They had been married for almost 40 years, had a beautiful daughter, and moved into their dream house in York County Virginia just two years prior. So what happened between this seemingly perfect couple that resulted in the murder and dismemberment of Joanne Roth?
On Valentine’s Day of 2005 Archie Roth, Jr., and his daughter reported 66-year-old wife and mother, Joanne Roth, missing. Investigators met with her husband the following day and after a cursory interrogation, obtained a warrant to search the Roth home. It was during the search that police located what they believed to be the partial remains of Joanne Roth. Further investigation led the police to a nearby dumpster where they located more of the missing woman’s body
The autopsy of her body indicated that Mrs. Roth died as a result of decapitation from a blunt force head trauma. It was eventually determined that a shovel was used to bludgeon the woman to death. Then, an electric chainsaw, recovered at the scene of the crime, was used to dismember her body, some of which was disposed of in a nearby construction site trash bin in the Wythe Creek Farms neighborhood of York County.
Archie Roth, Joanne’s husband, was taken into custody and charged with first-degree murder. After intense questioning, he confessed to his wife’s murder. Although he would not give police a definitive reason for the crime, he admitted that the couple had faught the night before. Speculation regarding what might have triggered the fatal even abounded but it was theorized that the murder was likely domestic in nature. Joanne had been involved in an accident in the 1980’s and, as a aresult, had suffered brain damage that had left her with the mental capacity of a six-year-old. This meant that she was often incapable of caring for herself. Many speculated that Roth just could no longer handle the stress of caring for his fragile elderly wife. Coupled with his diagnosis of Alzheimer’s, some believed that Roth was not in his right mind at the time of the murder.
Roth, who submitted to a psychiatric evaluation, was found to be incompetent to stand trial for the slaying. However, forensic psychologists who testified at his initial competency hearing disagreed with regard to the level of his illness. The one thing on which they could agree was that Roth was obviously suffering from some form of dementia as well as Alzheimer’s. Two additional psychologists were brought in to consult, stating in December of 2005, that they believed Roth was exaggerating his symptoms. One went so far as to claim that he appeared to be exaggerating his condition. He claimed that Roth acted differently when he was alone than he did when he knew he was being watched. He cited several instances when Roth appeared to act normally by conversing with the staff and shooting hoops with other patients, then feigning confusion once again when questioned about his actions. However, another doctor brought in from Central State Hospital in Petersburg, Virginia, disagreed. He reported that he could find no evidence of exaggeration on Roth’s part. He further noted that Roth struggled to articulate his feelings and that he had a great amount of difficulty interpreting things. He went on to testify that Roth was unable to take part in even the most basic of trial functions; expressing concern that the man would be unable to assist in his own defense.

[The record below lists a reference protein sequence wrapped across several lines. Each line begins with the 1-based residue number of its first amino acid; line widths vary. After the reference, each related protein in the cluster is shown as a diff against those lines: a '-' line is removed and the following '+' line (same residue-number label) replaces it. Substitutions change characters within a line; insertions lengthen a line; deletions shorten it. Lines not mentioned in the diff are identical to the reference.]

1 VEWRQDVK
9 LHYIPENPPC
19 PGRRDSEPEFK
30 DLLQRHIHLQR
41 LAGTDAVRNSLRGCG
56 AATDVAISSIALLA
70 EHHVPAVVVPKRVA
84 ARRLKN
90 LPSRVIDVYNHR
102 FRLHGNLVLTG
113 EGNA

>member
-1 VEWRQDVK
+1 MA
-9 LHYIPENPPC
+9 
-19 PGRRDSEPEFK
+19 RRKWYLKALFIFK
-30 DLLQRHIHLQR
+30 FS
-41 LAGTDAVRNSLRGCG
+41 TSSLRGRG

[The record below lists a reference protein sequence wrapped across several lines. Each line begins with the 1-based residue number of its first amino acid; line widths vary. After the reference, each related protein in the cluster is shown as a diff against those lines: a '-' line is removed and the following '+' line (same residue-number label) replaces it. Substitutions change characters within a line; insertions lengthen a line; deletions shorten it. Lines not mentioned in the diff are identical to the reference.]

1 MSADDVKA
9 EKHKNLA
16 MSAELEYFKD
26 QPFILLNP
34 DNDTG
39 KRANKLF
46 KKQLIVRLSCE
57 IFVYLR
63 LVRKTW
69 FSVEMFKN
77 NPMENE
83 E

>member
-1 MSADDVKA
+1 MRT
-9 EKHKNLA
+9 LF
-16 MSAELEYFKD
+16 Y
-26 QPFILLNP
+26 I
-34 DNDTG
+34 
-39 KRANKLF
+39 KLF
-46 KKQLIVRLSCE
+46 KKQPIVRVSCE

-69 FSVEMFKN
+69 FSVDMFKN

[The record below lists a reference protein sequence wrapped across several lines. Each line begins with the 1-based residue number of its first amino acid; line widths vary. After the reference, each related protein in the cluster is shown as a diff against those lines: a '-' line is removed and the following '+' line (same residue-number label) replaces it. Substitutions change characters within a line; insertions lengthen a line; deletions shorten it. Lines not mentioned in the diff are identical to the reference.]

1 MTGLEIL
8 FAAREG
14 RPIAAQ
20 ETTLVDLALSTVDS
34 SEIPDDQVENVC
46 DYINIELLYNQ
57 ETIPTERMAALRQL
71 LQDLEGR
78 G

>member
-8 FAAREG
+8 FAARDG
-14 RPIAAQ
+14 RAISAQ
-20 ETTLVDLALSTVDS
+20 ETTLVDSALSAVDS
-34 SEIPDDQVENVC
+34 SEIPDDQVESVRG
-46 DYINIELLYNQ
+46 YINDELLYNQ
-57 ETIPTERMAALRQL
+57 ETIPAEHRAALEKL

Circuit Court Judge, Prentis Smiley, sided with the defense finding Roth incompetent to stand trial in his wife’s death. He was confined to the maximum-security mental facility for treatment to see whether or not doctors could restore his mental capacity.
On January 26, 2007, Roth was once again brought before the judge for competency review. He looked about the courtroom throughout the proceeding but never spoke nor made any indication that he was aware of what was taking place. His attorney’s asserted that Roth was still gravely ill and remained incompetent to stand trial. Prosecutors painted a very different picture. Theirs was one of a man who was doing his best to avoid standing trial or imprisonment. They were upset with the incomplete reports obtained from Eastern State Hospital (Williamsburg, Virginia), where Roth was being held, claiming that no information was available concerning the type and scope of Roth’s treatment. They went on to state that they not been notified as to whether the doctor’s were making any progress with regard to restoring the man’s competency. They expressed frustration over the fact that officials had chosen to disregard other doctors’ findings which suggested that Roth might be faking or exaggerating his condition.
York County Judge Prentis Smiley, once again, declared the now 69-year-old man incapable of assisting with his defense quoting that state law on the matter is quite clear. The law declares a person incompetent to stand trial if he or she lacks the capacity to understand the charges against him/her or cannot assist in his or her own defense.
Roth’s case will be reviewed again in six months. If he his mental capacity is still deemed unable to be restored, the judge must determine whether to release him or commit him to a mental health facility. According to Virginia law, if Roth continues to be deemed incompetent for five years – – from the date of his arrest – – then all charges against him must be dropped. That means that a formal decision, one way or the other, must on or about February 14, 2010.